The International Federation of Journalists (IFJ) has praised the dedication and solidarity of journalists at Al Jazeera in London who have won a 9 percent pay rise after threatening to strike.
Members of the National Union of Journalists (NUJ), an IFJ affiliate, and the Broadcasting, Entertainment, Communications and Theatre Union (Bectu) at Al Jazeera English voted on May 16 to accept an improved offer of a 9 percent increase over 2 years.
The pay increase, won after staff voted massively in favour of taking strike action over management's long-running refusal to negotiate, ends a three-year pay freeze imposed by the company. The new offer will see journalists salaries rise by 6 percent this year and 3 percent next year.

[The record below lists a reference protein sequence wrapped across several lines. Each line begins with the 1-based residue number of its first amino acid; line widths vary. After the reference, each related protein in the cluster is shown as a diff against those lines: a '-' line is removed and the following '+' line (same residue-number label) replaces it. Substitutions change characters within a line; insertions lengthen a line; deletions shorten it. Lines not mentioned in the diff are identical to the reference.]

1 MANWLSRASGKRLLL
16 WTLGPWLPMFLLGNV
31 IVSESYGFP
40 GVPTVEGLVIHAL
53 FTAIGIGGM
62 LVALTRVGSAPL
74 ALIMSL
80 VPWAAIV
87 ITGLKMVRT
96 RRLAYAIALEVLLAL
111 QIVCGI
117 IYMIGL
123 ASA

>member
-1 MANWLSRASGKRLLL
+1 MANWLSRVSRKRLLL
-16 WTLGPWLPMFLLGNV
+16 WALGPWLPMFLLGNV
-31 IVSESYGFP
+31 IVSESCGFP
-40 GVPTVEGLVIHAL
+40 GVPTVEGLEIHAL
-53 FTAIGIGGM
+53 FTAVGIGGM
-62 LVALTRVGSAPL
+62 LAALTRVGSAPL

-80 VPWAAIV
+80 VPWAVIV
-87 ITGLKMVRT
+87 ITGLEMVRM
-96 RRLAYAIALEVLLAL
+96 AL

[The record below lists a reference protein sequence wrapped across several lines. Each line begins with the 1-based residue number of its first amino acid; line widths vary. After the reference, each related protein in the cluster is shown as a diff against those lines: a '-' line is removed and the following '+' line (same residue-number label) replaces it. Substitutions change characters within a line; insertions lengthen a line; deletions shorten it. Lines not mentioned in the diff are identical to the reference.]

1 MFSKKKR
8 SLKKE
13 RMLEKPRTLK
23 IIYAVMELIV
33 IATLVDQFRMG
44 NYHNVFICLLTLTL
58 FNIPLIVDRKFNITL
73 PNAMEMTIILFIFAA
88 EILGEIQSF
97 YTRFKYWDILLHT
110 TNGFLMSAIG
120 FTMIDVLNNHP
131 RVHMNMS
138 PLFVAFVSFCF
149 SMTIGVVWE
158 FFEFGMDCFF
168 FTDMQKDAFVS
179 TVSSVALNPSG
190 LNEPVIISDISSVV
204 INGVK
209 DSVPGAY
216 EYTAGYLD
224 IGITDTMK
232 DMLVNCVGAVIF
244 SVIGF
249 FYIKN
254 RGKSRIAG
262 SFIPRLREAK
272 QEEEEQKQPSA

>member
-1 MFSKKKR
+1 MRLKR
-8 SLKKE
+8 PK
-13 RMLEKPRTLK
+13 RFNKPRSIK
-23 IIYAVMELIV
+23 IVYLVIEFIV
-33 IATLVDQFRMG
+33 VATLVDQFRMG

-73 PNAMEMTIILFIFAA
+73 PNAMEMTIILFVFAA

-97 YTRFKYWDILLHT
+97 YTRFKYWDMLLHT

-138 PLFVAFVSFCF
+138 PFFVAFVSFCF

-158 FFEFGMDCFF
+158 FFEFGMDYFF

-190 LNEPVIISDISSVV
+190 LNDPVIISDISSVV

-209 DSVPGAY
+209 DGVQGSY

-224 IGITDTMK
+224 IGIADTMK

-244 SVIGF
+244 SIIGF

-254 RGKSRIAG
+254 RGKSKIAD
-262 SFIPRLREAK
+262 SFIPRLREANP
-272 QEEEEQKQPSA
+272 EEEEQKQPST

In a consultative ballot, 84 percent of NUJ members voted to accept the two-year pay deal worth more than 9 percent, ending four years without a rise. The action received huge international support.
Michelle Stanistreet, NUJ General Secretary, welcomed the settlement: “This is an important shift in relations with Al Jazeera and one we hope means that the collective bargaining process will run more smoothly in future. Members have voted overwhelmingly to accept the pay deal on offer, and we are pleased to have resolved the dispute.”
“The newly agreed deal is a clear example of the benefits of union collective action in securing fair pay for journalists and media workers,” said IFJ Secretary General Anthony Bellanger. “This is a huge victory we celebrate - one that shows that united action gets results.”
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The IFJ represents more than 600,000 journalists in 146 countries
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